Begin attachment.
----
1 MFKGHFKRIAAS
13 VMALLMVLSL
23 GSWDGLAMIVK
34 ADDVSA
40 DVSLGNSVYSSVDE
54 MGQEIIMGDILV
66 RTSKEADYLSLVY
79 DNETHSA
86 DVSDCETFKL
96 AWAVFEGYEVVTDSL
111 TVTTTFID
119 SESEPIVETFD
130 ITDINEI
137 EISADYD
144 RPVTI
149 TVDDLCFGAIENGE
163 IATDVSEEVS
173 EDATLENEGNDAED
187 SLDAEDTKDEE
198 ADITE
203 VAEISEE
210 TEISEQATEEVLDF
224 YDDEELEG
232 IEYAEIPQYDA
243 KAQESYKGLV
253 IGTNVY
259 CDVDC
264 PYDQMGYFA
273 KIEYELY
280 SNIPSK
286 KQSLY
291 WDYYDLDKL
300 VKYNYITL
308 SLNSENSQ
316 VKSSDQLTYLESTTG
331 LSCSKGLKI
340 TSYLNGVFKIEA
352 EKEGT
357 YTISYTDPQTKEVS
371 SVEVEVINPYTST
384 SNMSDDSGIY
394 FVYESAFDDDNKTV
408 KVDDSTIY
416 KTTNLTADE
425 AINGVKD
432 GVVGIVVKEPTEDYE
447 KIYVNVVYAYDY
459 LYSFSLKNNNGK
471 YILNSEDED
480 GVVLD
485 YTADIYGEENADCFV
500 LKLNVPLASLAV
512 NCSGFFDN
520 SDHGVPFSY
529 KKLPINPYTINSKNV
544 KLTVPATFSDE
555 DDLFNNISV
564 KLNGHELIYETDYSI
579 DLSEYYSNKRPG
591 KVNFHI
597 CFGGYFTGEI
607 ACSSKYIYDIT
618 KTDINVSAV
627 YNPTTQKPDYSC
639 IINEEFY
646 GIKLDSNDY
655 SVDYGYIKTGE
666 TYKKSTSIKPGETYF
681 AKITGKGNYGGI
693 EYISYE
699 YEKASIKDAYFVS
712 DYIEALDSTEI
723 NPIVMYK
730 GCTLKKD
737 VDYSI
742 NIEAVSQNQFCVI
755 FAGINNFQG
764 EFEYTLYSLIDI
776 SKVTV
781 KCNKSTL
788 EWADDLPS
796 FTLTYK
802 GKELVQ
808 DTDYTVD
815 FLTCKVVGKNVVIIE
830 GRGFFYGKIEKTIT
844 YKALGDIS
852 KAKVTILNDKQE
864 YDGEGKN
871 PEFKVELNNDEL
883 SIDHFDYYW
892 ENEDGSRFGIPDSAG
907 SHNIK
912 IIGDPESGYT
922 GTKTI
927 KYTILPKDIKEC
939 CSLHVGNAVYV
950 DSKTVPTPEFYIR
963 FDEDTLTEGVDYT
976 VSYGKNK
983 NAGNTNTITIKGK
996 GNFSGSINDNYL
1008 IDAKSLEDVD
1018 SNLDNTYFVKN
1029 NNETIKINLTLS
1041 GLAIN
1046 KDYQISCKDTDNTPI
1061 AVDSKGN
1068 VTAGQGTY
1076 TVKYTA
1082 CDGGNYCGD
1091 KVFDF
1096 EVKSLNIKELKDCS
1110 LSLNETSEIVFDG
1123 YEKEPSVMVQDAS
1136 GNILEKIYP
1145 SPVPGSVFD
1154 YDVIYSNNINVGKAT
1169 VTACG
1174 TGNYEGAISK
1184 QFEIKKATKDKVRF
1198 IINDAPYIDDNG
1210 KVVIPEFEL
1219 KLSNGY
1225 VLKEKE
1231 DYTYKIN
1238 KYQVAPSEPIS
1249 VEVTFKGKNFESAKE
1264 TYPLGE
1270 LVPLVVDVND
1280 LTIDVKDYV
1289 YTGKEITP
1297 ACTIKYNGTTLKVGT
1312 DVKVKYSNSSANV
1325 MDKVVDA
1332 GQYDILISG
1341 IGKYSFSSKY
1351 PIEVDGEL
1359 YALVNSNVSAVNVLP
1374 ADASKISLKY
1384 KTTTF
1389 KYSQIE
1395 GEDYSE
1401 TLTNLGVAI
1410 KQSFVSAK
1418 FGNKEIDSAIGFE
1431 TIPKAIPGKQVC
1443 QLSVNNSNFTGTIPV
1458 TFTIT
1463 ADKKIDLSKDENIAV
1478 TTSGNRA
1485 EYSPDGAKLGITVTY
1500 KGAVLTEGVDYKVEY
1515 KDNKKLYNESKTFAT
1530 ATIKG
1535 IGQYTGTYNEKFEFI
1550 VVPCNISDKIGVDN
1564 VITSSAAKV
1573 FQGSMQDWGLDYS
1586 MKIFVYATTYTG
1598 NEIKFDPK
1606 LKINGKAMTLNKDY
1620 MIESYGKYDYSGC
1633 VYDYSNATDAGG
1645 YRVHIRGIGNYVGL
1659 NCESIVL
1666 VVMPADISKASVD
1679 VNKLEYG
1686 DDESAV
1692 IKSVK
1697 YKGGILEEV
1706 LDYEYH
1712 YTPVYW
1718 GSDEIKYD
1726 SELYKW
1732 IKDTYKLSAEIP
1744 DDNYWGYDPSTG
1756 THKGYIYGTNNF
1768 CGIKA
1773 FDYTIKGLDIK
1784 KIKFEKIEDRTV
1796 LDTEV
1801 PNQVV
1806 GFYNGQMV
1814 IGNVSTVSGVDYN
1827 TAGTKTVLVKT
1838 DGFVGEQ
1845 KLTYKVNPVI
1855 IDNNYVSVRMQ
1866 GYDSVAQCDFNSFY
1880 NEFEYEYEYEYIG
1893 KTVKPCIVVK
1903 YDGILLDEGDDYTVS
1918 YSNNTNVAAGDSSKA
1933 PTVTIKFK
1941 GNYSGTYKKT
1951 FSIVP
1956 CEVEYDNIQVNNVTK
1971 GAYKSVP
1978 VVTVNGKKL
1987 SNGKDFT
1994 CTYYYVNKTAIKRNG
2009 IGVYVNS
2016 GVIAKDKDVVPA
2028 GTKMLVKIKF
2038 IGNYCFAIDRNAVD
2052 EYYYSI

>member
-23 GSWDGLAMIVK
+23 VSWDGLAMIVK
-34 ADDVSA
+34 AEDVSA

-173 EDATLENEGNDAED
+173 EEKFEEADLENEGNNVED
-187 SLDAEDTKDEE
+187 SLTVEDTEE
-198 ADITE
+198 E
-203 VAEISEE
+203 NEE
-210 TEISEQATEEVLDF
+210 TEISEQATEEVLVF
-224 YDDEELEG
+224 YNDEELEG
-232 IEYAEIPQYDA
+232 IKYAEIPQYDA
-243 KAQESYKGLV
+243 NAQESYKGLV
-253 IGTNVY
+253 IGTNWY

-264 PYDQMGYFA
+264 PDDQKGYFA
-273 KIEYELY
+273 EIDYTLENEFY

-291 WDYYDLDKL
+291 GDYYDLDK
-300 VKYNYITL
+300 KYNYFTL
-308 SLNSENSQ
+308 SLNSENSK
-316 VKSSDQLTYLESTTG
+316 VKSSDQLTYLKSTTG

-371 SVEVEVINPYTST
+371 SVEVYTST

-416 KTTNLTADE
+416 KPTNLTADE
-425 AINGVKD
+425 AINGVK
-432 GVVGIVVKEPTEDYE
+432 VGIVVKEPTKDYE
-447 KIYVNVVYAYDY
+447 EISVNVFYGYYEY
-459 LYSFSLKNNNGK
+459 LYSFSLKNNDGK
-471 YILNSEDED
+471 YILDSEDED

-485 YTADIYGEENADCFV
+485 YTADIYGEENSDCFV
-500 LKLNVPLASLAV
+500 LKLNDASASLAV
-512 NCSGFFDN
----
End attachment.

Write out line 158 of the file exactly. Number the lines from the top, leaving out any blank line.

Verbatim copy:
1564 VITSSAAKV